I knew I had to  read this book as soon as I learned that it was about a girl getting a summer job with a magic show. I wanted to be a magician when I was a kid, and while I learned a few card tricks that I’ve now forgotten, I still have a soft spot for all  things magic.

I thought the main character, Sage, was really well-written. She’s homesick and sad, and trying to make the best of it. She’s also really capable, and pulls the magic show into the twenty-first century.

At first, I really loved Herb, the backstage assistant and total magic nerd. I enjoyed learning about magic as he excitedly taught things to Sage. A couple of times I went and googled things to learn more. But he did say a few things that deserved a smack on the upside of the head (like tarot and crystals being “women’s magic”) and while Sage calls him out on it, I never really got the sense that he would stop. He also complained about her stage makeup when she is replacing the usual assistant, but there was no mention of the fact that male performers also  wear makeup onstage. Look, Herb is not the worst YA love interest, by far, but he did still bother me a bit.

I think Bianca was my favourite character. She’s the superstitious magician’s assistant and it is through her character that the book examines the way the magic industry is stuck in a sexist past that a lot of other forms of entertainment are at least trying to move away from. Bianca has a lot of baggage and to be honest, there were times I wished she was the main character, because she seemed a bit more interesting than the other two.

It did weird me out a little that the theatre had no staff of its own, and that the entire thing seemed to be run by three people closely involved with the show, but not the theatre. Where was theatre management?  Where was the tech crew? To be fair, it’s only because I do theatre in my spare time that any of this stood out to me. I’m sure it wouldn’t bother a reader who doesn’t do a musical every year. 

I thought the ending was satisfying but I wondered whether others might think it ended with the kidnapper/saboteur not getting their comeuppance.  I guess YMMV on that one. I don’t want to say too much because I don’t want to spoil anything. It definitely picked up a lot in the secocnd half after a bit of a slow start.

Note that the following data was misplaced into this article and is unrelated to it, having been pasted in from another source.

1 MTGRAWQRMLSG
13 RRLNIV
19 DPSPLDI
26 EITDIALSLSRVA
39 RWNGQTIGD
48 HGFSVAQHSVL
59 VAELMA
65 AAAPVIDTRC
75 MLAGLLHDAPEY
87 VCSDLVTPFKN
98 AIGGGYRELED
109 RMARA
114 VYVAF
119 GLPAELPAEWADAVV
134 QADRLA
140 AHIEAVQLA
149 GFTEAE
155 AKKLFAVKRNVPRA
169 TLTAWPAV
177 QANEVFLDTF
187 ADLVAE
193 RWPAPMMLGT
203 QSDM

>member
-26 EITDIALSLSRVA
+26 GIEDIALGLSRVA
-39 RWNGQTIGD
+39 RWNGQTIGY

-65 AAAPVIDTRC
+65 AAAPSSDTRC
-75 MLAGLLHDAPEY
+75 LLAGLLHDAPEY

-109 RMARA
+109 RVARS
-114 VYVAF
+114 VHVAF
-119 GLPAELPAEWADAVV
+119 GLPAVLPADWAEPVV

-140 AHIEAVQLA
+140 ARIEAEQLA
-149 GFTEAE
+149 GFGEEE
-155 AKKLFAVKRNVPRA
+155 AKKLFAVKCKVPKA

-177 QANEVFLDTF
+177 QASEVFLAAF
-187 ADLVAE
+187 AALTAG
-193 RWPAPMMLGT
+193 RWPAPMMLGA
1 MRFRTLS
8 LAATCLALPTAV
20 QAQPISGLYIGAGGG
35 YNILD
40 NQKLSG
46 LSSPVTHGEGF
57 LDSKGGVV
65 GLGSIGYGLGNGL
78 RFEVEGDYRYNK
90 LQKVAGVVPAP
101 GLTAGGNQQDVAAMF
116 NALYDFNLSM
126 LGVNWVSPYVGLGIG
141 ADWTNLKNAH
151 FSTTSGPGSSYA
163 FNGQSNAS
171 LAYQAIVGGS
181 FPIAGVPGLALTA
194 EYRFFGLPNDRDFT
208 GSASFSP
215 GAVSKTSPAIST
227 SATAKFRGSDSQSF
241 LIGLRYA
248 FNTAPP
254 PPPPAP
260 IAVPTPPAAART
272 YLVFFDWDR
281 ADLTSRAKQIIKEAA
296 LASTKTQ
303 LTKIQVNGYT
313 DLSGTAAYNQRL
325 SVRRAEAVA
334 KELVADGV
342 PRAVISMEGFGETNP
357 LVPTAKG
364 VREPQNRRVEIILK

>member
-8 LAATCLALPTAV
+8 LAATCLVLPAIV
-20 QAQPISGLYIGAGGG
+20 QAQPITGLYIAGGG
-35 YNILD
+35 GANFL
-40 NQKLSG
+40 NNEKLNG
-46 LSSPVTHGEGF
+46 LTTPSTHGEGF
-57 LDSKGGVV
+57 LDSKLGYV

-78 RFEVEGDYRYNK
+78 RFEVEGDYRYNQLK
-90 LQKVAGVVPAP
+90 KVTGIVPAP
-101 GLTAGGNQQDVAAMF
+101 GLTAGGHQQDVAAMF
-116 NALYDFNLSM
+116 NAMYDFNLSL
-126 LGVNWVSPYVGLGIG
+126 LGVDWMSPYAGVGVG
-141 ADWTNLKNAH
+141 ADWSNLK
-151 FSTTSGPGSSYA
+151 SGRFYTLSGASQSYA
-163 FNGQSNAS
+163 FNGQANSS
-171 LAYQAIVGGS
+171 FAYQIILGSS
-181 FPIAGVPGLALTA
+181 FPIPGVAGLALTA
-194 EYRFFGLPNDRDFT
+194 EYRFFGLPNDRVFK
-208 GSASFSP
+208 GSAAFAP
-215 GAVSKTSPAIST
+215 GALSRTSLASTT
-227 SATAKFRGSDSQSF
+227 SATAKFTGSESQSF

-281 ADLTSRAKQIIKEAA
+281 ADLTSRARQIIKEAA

This review is part of my 2019 Australian Women Writers Challenge. Click here for more information.

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Book Review: “In Another Life” by C. C. Hunter

Title: In Another Life
Author: C. C. Hunter
Genre: Contemporary
Target audience: YA
Date Read: 01/02/19 – 02/02/19
Rating:
★★☆

Review:

This book was engaging enough. I read it in a couple of sittings. I also want to add the disclaimer that I read the ARC and it’s possible some of my issues will be fixed in the final version. The formatting was a problem as there was no indication of a change in POV – and as there were several POV characters, this did frequently pull me out of the story.

I was intrigued by the premise of this book – I knew that illegal adoptions happened but didn’t really know anything about them. The idea of someone growing up in a happy adoptive family only to discover there is another family somewhere missing them and hoping they might one day return is a really great premise for a novel.

The way the book is structured meant that we knew more about the mystery than the characters did and in some ways, I felt that lessened the stakes too soon. We knew who the bad guys were and figured they would probably get their comeuppance, so there wasn’t as much mystery as there might have been.

I thought Chloe was a very well-written character. She’s got a lot goinig on – her parents’ divorce, her mother up and moving her to a different city, and now a strange guy claiming she’s trying to con his foster parents by pretending to be their long-lost daughter. I did think the romance betwee her and Cash happened a little fast, but I guess that could just be because I’m a sucker for a slow-burn. I did like the fact that when it was revealed that Chloe had been kidnapped, she still acknowledged her adoptive parents as mum and dad, even as that upset her birth parents.

Cash frustrated me a bit with his absolute refusal to accept any help from his foster parents. I got that he didn’t think he deserved it, but he just went on and on and there never seemed to be an arc there. There are several villains of the piece and to be honest, I got them all a bit confused.

All that being said, I did find this book an engaging read and I think it was a good break after I’d read a tonne of fantasy.


(Thank you to the publishers and NetGalley for a gratis copy of the book in exchange for an honest review)

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#WWW Wednesday – 13 February 2019

It’s time for WWW Wednesday! This blog hop is hosted by Sam over at A World Of Words. Link up with us by commenting on Sam’s post for this week, and just answer the three questions.

First of all, a bit of a plug!

So do you remember in my last WWW post, I mentioned I was contemplating starting a Booktube channel to talk about Australian authors? Well, I didn’t think about it for too long and I started one! I’ve already put up two videos, so check it out if you feel inclined.

I now return you to your regularly scheduled WWW post.

What have you recently finished reading?

This was a good reading week!

I finished The Slave City, the third Viper and the Urchin book by Celine Jeanjean. I enjoyed seeing the world of the first two books expanded as the characters travelled to a new country. I reviewed it here.

After that, I read my ARC of In Another Life by C. C. Hunter, which comes out at the end of March.  This is a YA contemporary about an adopted girl who finds out that her adoption may not have been strictly legal…

Then I read Finding Aurora by Rebecca Langham, which is queer retelling of Sleeping Beauty.  This was really good except I didn’t realise it was a novella, so it was really short! I reviewed it here.